Of course, such local assimilations can also yield the dreaded “accretions”‒ decadent or superfluous additions to the liturgy which, when given an absolute value, detract from an authentic liturgical spirit (literally an ab-usus). Discerning legitimate development from unwarranted accretions is no small task; this it pertains to the Church’s pastors (in primis, the Patriarch of the particular rite) to conduct assessments. Such discernment requires extraordinary patience, knowledge, humility, and faith, none of which can be adequately encapsulated in a few paragraphs. Nevertheless, we can identify a basic, overarching principle which will be useful in distinguishing, in general terms, authentic inculturation from incongruous innovation. The fundamental question is: did the development occur within the Church, or not?

The most eminent example is found in Church music. For the Latin Rite, Gregorian chant is normative. Because its development is inextricably linked to the very development of the Roman liturgy, the Second Vatican Council called it liturgiae romanae proprium. It is a completely distinct, wholly ecclesial, non-secular genre. Sacred polyphony, too, grew as an embellishment of Gregorian melodies. Both styles are then bound to the text of the liturgy. Even in the late Baroque and Classical eras, marked by a shift to orchestral Masses, the composers demonstrated an absolute respect for the liturgical texts‒ an example that here too, although the introduction of secular instrumentation poses a problematic precedent for future generations, these later musical forms nevertheless grew up inside the Church. Contrast this with the popular hymns found in so many Catholic parishes today; often set to piano and guitar and and bound by the banal chord progressions of everyday music, they also make liberal modifications to the prescribed liturgical texts (especially the introit and communion antiphon). The primacy shifts from the received liturgy to the individual abilities and tastes of the various composers, whose musical background not infrequently arises from the world of popular entertainment completely divorced from the traditional ethos of ecclesiastical music. Brazenly grafting a totally foreign species of grape onto a particular vine can produce malignant effects on those fruits which grow naturally from it, for it upsets the balance of nutrient distribution proper to the vine and its grapes; so too does the introduction of so many exterior changes into the liturgy threaten its integrity as a religious-cultural form sui generis.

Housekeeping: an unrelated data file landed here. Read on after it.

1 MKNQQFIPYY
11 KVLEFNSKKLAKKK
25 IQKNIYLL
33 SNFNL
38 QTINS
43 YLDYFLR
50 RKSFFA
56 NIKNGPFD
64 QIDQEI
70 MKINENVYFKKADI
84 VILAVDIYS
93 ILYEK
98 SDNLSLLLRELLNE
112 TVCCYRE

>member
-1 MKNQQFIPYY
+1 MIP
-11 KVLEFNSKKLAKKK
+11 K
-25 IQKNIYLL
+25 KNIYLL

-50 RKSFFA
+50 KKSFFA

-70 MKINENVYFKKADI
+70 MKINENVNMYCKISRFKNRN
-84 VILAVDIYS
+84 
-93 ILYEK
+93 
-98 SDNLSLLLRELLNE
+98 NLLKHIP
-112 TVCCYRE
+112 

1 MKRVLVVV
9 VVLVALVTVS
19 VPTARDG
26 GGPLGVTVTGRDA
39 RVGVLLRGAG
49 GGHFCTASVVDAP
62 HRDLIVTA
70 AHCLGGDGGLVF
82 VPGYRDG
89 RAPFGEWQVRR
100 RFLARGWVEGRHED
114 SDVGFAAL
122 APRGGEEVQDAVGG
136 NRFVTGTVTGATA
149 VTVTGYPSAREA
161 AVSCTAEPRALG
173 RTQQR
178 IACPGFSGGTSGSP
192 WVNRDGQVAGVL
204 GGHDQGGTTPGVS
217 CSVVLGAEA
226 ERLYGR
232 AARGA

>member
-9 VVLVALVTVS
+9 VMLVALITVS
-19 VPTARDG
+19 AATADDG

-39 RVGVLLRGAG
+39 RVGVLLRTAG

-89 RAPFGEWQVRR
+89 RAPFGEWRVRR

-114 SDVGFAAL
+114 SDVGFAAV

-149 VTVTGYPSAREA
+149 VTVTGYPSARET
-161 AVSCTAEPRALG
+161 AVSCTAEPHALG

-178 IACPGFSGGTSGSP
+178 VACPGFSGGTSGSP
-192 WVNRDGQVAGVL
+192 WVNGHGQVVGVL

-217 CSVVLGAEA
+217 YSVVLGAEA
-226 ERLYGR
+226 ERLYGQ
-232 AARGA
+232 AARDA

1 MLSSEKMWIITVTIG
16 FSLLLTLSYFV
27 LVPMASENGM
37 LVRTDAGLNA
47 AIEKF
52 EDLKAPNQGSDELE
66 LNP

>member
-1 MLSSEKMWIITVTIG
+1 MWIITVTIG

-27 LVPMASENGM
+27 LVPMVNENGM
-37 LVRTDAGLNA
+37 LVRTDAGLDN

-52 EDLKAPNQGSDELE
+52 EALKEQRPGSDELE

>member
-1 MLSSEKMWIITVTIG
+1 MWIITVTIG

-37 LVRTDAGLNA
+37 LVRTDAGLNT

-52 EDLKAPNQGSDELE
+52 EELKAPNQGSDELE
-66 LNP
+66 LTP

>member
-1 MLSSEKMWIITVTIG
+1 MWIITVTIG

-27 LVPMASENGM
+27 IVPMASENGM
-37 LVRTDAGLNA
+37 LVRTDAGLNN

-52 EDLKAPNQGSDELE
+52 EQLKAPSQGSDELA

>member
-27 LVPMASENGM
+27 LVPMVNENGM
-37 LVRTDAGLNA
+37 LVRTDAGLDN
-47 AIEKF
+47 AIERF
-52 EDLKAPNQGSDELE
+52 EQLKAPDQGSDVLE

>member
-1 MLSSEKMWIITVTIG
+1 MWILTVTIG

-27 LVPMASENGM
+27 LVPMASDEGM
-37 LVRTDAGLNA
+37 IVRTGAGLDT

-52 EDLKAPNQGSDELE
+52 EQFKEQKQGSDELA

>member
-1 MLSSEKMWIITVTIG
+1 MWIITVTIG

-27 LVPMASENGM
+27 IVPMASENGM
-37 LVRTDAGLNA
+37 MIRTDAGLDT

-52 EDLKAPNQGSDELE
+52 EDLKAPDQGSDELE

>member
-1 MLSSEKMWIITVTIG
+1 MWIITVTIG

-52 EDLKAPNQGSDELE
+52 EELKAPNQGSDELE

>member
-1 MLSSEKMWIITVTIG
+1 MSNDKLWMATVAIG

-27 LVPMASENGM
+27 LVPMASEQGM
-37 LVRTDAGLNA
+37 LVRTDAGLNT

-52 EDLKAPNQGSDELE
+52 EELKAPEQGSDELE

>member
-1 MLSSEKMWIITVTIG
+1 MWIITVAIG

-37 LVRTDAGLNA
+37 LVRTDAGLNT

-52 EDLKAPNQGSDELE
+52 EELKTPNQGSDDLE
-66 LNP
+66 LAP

Just as changes may be imposed from the outside, so too can changes come from within. Again, we turn to music as an example. While polyphonic and orchestral Mass settings find their origin in the Church, they represented a tendency‒ much like modern hymnody‒ to express the talent of composers and virtuosity of musicians, rather than an unadulterated focus on the liturgy through its text. Parts of the liturgy were then treated as movements in a secular musical production: antiphons became arias, sequences became solos, offertoria became opportunities for operatic ostentation. Entertainment, not contemplation, assumed the forefront, and what began as legitimate development spiraled into decadent accretion. Thus, the first Liturgical Movement, represented by Dom Prosper Gueranger and St. Pius X, sought the recovery of Gregorian chant and polyphony (typified by Palestrina) so that the Latin Church might once again discover her authentic liturgical core. It was a necessary and salutary pruning of the vine.

And still, such ressourcement, when taken too far, risks cutting too close to the root. The antiquarian malaise decried by Pius XII in Mediator Deior an over-enthusiastic preference for older forms on exclusive basis of its antiquity, is no less harmful than an impulsive drive to modernity. It risks throwing out the baby with the bathwater, destroying legitimate developments along with abuses and accretions. I will give three examples.

First is the abolition of the offertory prayers in the Missal of Paul VI on the account that they either [1] proposed a different theology of sacrifice from the one expressed in the Roman Canon and thus were “late/medieval accretions”(an absurd claim), or that [2] they preempted the consecration, and that because of this anticipatory character, they constitute an unwarranted anachronism. Lost in the Missal of Paul VI, therefore, were dozens of beautifully rich prayers, unique to the Latin Rite, used continuously in some cases since the the first millennium.

The second example of antiquarianism is one of the most obvious results of the post-conciliar reform: widespread use of the vernacular. Take the following quotation from a well-followed Catholic blog as a demonstration of the firmly-entrenched antiquarian bias among contemporary Catholics, even those of great erudition: